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4.38  ·  Rating details ·  2,052 ratings  ·  306 reviews
The astonishing, powerful debut by the winner of a 2016 Whiting Writers' Award

WHEREAS her birth signaled the responsibility as mother to teach what it is to be Lakota therein the question: What did I know about being Lakota? Signaled panic, blood rush my embarrassment. What did I know of our language but pieces? Would I teach her to be pieces? Until a friend comforted, Don
Paperback, 107 pages
Published March 7th 2017 by Graywolf Press
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Average rating 4.38  · 
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 ·  2,052 ratings  ·  306 reviews

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Mar 22, 2020 rated it it was amazing
Shelves: 2020, favorites, poetry
An idiosyncratic collection of prose poetry that reflects on form, language, and the fraught history of the relationship between the Sioux, other Native peoples, and the U.S. government. In the first part, the writer fragments and tests the rules of English, in contemplating what it means to write, parent, and live as a Lakota woman. The second takes on the shortcomings of Congress’s 2009 Apology to Native Americans, caustically deconstructing its evasive language and imagining alternatives. The ...more
Jenny (Reading Envy)
Apr 16, 2017 rated it really liked it
Before I read these poems for the first time, I listened to an interview with Layli Long Solder on the On Being Podcast, which helped provide some context for the poems. Krista Tippett doesn't always get it right, but her questions were often good places to start the discussion.

Layli Long Soldier does not want to be seen as a representative voice, which should be understandable, but if you read reviews of this collection you will see how many people get it wrong. The poems reflect her own exper
Apr 15, 2019 rated it it was amazing  ·  review of another edition
While performance seems to suit the strengths of most modern poets’ works, Layli Long Soldier’s poetry is harder to separate from the page—which doesn’t mean that it rests there comfortably. Quite the contrary. Midway through WHEREAS (2017), her debut collection and a National Book Award finalist, the speaker states, “I will compose each sentence with care, by minding what the rules of writing dictate.” The declaration is noteworthy because, up to this point in the book, as an epigraph announces ...more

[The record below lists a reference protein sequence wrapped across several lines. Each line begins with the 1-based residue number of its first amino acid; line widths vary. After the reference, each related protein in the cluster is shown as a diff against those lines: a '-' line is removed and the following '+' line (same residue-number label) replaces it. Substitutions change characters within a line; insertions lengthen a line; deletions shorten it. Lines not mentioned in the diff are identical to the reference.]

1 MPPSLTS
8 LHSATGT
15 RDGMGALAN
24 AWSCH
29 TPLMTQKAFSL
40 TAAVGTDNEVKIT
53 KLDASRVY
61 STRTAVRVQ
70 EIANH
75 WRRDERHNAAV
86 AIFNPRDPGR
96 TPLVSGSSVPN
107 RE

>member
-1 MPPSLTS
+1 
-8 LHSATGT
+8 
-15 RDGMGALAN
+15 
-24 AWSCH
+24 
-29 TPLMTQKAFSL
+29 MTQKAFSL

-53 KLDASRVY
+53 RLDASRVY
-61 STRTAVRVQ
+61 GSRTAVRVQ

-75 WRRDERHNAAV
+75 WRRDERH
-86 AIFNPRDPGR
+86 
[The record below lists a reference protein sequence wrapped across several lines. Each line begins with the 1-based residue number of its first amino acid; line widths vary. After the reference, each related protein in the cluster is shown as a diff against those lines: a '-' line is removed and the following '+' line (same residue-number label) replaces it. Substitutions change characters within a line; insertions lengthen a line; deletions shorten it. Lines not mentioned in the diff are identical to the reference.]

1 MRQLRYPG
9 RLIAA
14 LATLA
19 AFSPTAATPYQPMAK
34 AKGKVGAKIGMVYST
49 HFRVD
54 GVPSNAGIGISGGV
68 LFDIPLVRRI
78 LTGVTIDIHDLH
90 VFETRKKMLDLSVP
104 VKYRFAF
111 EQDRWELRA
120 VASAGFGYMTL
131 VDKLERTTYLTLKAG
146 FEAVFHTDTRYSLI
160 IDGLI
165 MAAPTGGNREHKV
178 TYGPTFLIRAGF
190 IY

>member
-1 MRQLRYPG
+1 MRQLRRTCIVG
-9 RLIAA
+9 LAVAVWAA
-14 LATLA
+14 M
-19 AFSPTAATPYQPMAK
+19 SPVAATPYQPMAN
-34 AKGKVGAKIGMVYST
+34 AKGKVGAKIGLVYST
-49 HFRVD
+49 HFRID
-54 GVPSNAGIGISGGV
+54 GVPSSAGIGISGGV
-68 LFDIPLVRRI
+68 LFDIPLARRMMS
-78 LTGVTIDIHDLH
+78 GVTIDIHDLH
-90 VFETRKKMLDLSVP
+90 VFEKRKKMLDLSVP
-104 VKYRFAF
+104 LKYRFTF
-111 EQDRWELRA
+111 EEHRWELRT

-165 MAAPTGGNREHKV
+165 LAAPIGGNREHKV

Tori (InToriLex)
Jan 11, 2018 rated it it was amazing
Find this and other Reviews at In Tori Lex

These poems are memorable and moving, but most of all they're important. Being Native American is existing in a place that has massacred and stolen from your ancestors and now expects you to be appreciative for surviving. This poetry explores how hard it is to gain understanding from a government that downplays it's transgressions while apologizing. This author plays with language throughout her poetry, and used formatting to add depth to her poems. Most
Zachary F.
Everything is in the language we use.

This felt like two totally different collections in one, which makes it a little tough to analyze and review.

The title of the book is a reference to the Native American Apology Resolution, a formal (though neutered) admission of wrongs by the U.S. government against indigenous peoples which was signed by President Obama in December 2009 and which features that word, whereas, 20 times. The second half of Whereas is an extended poetic dissection of this "ap
Aug 18, 2018 added it
Shelves: usa, 2018-read
Layli Long Soldier is a citizen of the United States and of the Oglala Lakota Nation. Her collection "Whereas" won the prestigious National Book Critics Circle Award for Poetry and was a finalist for the National Book Award for Poetry.

In the first part of her collection, Long Soldier talks about her identity and how she came to re-assess it when she became a mother - as she wants to teach her daughter what it means to be a Lakota, she contemplates what it means to her, what she herself knows ab
Jerrie (redwritinghood)
Nov 05, 2017 rated it it was amazing
The first section of the collection plays with language and form. The second section is more grounded and is a response to the formal apology given by congress to the native peoples in 2009. Here again the author plays with language to demonstrate the emptiness of the apology. These poems are complex and working at a different level than many others I’ve read. A great, important collection.